Questions and Answers for Managers on the Priority Administration Directive
Table of Contents
Q 1: Why is there a new Directive on Priority Administration?
The Priority Administration Directive forms part of the Priority Appointment Policy. It outlines in one document the roles and responsibilities of the PSC, organizations, and priority persons in ensuring respect for priority entitlements. The PSC developed the Priority Administration Directive in response to feedback from organizations on the need for greater clarity, awareness and understanding of roles and responsibilities of the three key parties: the PSC, organizations, and priority persons. This need was also a major finding of an evaluation of the Priority Administration Program.
Referrals of Priority Persons
Q 2: Why are hiring managers accountable for respecting priority entitlements?
Under the Public Service Employment Act (PSEA), the PSC has sub-delegated appointment authorities to your deputy head through the Appointment Delegation and Accountability Instrument (ADAI). Some of these authorities have been sub-delegated to hiring managers. In exercising delegated authorities, hiring managers must:
- ensure that appointment decisions adhere to the requirements of the PSEA, the Public Service Employment Regulations (PSER), the sub-delegation of appointment authority established by the deputy head and PSC and organizational appointment policies; and
- respect the requirements and values outlined in the legislation (i.e. merit, non-partisanship, fairness, access, transparency and representativeness).
Q 3: What is my role as a hiring manager in considering priority persons?
As the hiring manager, you set the essential qualifications to reflect the range of duties to be performed for the position that you are trying to fill. The essential qualifications used to assess a priority person should be the same as what would be used in an appointment process.
The consideration of priority persons is an independent step that should be undertaken prior to proceeding with an appointment process. In situations where no priority persons are found qualified for appointment, you would then proceed with another type of appointment process. Once the Statement of Merit Criteria and assessment tools for the term or indeterminate position being staffed are finalized, you should seek the referral of priority persons from the PSC. This is done by submitting a Priority Clearance Request Form, which human resources personnel complete via the Priority Information Management System. You will need to assess priority persons and appoint a priority person if they meet the essential qualifications and conditions of employment of the position, while respecting the order of precedence of priority entitlements.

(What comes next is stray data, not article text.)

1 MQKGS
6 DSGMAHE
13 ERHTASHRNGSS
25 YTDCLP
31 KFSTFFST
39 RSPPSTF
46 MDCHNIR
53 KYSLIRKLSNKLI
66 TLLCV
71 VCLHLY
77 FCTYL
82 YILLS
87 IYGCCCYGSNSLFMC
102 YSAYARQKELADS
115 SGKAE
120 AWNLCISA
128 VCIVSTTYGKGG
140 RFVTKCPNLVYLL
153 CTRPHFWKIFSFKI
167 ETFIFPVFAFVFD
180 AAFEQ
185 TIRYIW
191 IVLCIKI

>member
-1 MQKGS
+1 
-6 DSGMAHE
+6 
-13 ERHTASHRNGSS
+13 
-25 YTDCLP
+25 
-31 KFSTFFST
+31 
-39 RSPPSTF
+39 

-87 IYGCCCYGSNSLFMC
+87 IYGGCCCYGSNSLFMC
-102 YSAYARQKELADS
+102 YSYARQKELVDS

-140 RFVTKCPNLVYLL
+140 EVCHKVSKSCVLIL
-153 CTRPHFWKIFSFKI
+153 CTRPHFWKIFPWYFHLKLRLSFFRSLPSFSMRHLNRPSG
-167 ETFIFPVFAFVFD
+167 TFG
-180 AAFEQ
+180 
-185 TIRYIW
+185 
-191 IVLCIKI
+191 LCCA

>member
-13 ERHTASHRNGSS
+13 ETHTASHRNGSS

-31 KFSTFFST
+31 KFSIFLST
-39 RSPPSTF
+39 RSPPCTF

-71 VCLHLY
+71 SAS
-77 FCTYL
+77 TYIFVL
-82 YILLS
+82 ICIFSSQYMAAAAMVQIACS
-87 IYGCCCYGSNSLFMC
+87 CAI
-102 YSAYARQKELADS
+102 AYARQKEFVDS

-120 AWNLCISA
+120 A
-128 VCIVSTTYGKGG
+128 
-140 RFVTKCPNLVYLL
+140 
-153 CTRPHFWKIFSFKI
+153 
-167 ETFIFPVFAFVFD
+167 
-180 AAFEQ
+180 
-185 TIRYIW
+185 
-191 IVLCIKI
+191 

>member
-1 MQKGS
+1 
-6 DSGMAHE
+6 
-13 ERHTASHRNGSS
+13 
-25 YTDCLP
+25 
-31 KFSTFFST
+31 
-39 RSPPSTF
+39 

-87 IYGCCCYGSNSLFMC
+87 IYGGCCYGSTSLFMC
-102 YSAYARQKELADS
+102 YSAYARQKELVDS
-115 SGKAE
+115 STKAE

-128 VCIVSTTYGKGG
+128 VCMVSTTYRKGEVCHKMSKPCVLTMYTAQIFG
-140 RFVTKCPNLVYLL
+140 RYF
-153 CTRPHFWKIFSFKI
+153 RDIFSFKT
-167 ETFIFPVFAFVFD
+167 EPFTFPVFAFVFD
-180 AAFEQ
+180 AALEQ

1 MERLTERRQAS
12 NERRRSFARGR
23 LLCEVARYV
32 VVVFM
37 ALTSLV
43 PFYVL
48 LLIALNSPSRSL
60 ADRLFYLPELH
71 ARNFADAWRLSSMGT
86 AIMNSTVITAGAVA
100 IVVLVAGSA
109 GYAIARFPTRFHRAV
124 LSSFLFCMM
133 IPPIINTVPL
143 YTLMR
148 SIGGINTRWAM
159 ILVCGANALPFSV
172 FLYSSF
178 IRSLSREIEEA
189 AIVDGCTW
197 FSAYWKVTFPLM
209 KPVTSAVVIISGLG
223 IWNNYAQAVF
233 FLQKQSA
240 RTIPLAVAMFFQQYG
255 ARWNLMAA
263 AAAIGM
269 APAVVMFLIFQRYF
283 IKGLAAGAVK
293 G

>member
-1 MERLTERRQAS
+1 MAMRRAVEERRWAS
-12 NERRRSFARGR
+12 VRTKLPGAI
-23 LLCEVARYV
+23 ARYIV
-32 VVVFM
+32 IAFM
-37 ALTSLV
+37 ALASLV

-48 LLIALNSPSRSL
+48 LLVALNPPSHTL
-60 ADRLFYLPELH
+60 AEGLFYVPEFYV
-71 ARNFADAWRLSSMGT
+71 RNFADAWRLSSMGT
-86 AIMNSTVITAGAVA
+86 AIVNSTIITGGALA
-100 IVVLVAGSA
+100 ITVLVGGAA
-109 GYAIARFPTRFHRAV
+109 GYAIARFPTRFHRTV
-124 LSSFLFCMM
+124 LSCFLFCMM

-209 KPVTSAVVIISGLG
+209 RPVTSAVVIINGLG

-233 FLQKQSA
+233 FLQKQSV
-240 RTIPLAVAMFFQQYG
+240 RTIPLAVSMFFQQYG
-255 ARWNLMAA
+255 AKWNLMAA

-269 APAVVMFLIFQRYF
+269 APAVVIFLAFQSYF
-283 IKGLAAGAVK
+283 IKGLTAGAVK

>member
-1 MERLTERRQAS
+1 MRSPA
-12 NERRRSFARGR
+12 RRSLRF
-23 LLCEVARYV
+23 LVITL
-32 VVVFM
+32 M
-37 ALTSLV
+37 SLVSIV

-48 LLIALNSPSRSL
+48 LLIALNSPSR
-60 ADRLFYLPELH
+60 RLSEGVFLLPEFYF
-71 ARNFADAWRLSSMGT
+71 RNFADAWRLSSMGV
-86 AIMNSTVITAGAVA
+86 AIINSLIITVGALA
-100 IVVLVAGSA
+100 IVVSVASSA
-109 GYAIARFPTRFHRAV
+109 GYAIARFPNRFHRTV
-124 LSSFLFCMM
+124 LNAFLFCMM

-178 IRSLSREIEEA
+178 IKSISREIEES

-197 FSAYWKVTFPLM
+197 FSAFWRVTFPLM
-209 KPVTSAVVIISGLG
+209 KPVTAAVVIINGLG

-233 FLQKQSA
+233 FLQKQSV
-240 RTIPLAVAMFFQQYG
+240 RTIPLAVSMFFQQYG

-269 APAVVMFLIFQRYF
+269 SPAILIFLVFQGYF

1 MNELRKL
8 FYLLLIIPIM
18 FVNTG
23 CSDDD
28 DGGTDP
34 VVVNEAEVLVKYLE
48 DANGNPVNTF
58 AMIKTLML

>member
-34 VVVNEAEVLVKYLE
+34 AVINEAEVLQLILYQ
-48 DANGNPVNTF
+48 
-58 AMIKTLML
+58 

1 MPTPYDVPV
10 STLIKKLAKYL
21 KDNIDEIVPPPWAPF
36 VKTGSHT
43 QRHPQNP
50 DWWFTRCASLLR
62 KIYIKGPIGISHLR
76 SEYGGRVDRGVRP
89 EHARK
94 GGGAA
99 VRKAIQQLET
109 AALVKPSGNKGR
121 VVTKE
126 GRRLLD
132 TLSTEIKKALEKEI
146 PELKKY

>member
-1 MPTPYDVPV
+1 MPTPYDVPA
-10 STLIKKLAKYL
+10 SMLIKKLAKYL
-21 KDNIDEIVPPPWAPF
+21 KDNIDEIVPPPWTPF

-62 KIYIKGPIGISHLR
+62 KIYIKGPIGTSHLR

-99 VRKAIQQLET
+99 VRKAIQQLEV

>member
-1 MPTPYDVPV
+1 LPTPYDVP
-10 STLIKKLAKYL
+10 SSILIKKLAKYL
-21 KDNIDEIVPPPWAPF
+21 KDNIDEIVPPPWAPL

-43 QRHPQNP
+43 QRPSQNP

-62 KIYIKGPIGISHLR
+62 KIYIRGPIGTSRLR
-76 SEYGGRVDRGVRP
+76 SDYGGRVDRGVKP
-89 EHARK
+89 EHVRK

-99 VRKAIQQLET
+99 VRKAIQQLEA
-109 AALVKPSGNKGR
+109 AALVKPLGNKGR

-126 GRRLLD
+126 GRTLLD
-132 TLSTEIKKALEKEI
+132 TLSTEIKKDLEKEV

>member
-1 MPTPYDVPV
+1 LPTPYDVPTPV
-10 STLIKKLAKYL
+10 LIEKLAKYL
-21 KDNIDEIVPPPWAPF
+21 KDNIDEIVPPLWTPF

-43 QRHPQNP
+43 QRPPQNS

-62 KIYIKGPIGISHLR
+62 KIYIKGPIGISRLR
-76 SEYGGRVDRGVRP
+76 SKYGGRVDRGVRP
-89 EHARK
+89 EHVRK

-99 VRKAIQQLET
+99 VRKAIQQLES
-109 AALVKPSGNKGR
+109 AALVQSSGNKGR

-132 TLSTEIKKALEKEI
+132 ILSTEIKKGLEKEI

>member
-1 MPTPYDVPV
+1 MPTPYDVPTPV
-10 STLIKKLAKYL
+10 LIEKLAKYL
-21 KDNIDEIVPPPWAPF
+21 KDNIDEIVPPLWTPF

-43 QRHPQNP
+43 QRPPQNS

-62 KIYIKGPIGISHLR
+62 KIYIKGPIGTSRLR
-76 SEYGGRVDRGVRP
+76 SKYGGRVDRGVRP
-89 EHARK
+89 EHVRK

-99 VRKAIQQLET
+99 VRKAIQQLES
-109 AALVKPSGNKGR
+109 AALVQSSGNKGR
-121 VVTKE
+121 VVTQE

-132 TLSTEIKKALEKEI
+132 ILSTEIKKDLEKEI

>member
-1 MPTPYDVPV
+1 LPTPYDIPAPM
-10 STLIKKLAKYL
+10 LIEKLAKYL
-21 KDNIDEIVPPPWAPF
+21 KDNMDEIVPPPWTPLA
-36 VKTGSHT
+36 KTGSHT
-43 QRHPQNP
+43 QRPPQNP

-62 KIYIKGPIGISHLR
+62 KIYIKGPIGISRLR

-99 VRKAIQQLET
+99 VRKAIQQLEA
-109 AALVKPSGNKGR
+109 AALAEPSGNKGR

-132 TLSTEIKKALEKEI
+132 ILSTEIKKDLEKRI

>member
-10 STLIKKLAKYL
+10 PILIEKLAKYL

Priority persons referred by the PSC should be assessed prior to candidates in an appointment process to ensure fairness in their assessment and avoid comparison with candidates. Priority persons must be given a reasonable opportunity to prepare for any interviews, exams or other assessment methods that will be used (i.e. the same treatment provided to candidates in an advertised or non-advertised process).
Q 4: To what types of staffing actions does priority clearance apply?
With certain limited exceptions, the requirement to obtain priority clearance applies to the staffing of all vacant term and indeterminate positions across all regions and all organizations subject to the Public Service Employment Act, regardless of the type of proposed appointment process (advertised/non-advertised; internal/external), including:
- Term appointments (regardless of length);
- Appointments to/from FORD, IARD, APAP;
- External appointments to the DS, SE-RES, UT or other such occupational groups that subsequently use an incumbent-based promotional appointment system;
- Post Secondary Recruitment;
- Student bridging;
- Term to indeterminate, not resulting from PSEA s. 59;
- Appointment of a Priority Person;
- Part-time employment (unless covered by the part-time work exclusion approval order);
- Seasonal employment (initial appointment);
- Appointments from an advertised process for which priority clearance has not already been obtained (list or pool of pre-qualified candidates);
- Appointments resulting from an advertised anticipatory process for which priority clearance has not been granted;
- Apprenticeship/Professional Development Programs (including departmental approved development programs) – priority clearance is required on appointment to the program and on appointment out of the program; and
- EE positions (appointment of a member of a designated group in accordance with an EE program for which staffing would be limited to that group).
With the exception of the reinstatement priority entitlement, there are no limits to the occupational groups and levels to which a priority person may be considered and could be appointed as a priority, providing they meet the essential qualifications and conditions of employment of the position.
Area of selection does not apply to persons with a priority entitlement.
Self-Referrals of Priority Persons
Q 5: At what point can a priority person self-refer to an appointment process?